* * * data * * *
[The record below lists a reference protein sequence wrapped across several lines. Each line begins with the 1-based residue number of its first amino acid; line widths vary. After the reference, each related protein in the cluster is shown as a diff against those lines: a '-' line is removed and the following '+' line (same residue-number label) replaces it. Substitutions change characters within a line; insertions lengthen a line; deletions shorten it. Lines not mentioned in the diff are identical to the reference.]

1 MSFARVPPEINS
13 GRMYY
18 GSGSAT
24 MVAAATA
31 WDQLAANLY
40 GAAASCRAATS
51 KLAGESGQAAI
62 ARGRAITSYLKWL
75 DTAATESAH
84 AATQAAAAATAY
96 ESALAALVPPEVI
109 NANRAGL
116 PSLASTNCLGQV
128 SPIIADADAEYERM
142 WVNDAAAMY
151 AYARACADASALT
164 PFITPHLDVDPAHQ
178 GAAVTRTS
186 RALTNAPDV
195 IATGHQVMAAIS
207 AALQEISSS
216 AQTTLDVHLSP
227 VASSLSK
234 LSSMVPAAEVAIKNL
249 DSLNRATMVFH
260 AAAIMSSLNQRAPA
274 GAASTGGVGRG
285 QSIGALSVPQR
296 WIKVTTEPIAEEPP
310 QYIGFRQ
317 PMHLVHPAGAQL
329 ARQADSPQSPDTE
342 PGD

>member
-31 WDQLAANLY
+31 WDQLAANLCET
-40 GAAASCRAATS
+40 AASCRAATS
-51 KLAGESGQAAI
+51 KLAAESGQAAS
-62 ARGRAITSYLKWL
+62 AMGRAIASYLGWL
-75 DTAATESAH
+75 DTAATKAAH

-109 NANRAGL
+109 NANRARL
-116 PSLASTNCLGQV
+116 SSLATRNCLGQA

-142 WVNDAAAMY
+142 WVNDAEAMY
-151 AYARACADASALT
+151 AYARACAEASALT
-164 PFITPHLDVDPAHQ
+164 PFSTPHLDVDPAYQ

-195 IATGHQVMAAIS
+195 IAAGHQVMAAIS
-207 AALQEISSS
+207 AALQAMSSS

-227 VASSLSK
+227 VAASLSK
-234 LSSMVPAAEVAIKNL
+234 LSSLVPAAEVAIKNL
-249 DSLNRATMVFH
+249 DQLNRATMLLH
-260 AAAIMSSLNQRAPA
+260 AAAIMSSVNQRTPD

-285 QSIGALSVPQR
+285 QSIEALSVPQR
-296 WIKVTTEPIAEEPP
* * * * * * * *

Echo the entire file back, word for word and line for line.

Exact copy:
[The record below lists a reference protein sequence wrapped across several lines. Each line begins with the 1-based residue number of its first amino acid; line widths vary. After the reference, each related protein in the cluster is shown as a diff against those lines: a '-' line is removed and the following '+' line (same residue-number label) replaces it. Substitutions change characters within a line; insertions lengthen a line; deletions shorten it. Lines not mentioned in the diff are identical to the reference.]

1 MSFARVPPEINS
13 GRMYY
18 GSGSAT
24 MVAAATA
31 WDQLAANLY
40 GAAASCRAATS
51 KLAGESGQAAI
62 ARGRAITSYLKWL
75 DTAATESAH
84 AATQAAAAATAY
96 ESALAALVPPEVI
109 NANRAGL
116 PSLASTNCLGQV
128 SPIIADADAEYERM
142 WVNDAAAMY
151 AYARACADASALT
164 PFITPHLDVDPAHQ
178 GAAVTRTS
186 RALTNAPDV
195 IATGHQVMAAIS
207 AALQEISSS
216 AQTTLDVHLSP
227 VASSLSK
234 LSSMVPAAEVAIKNL
249 DSLNRATMVFH
260 AAAIMSSLNQRAPA
274 GAASTGGVGRG
285 QSIGALSVPQR
296 WIKVTTEPIAEEPP
310 QYIGFRQ
317 PMHLVHPAGAQL
329 ARQADSPQSPDTE
342 PGD

>member
-31 WDQLAANLY
+31 WDQLAANLCET
-40 GAAASCRAATS
+40 AASCRAATS
-51 KLAGESGQAAI
+51 KLAAESGQAAS
-62 ARGRAITSYLKWL
+62 AMGRAIASYLGWL
-75 DTAATESAH
+75 DTAATKAAH

-109 NANRAGL
+109 NANRARL
-116 PSLASTNCLGQV
+116 SSLATRNCLGQA

-142 WVNDAAAMY
+142 WVNDAEAMY
-151 AYARACADASALT
+151 AYARACAEASALT
-164 PFITPHLDVDPAHQ
+164 PFSTPHLDVDPAYQ

-195 IATGHQVMAAIS
+195 IAAGHQVMAAIS
-207 AALQEISSS
+207 AALQAMSSS

-227 VASSLSK
+227 VAASLSK
-234 LSSMVPAAEVAIKNL
+234 LSSLVPAAEVAIKNL
-249 DSLNRATMVFH
+249 DQLNRATMLLH
-260 AAAIMSSLNQRAPA
+260 AAAIMSSVNQRTPD

-285 QSIGALSVPQR
+285 QSIEALSVPQR
-296 WIKVTTEPIAEEPP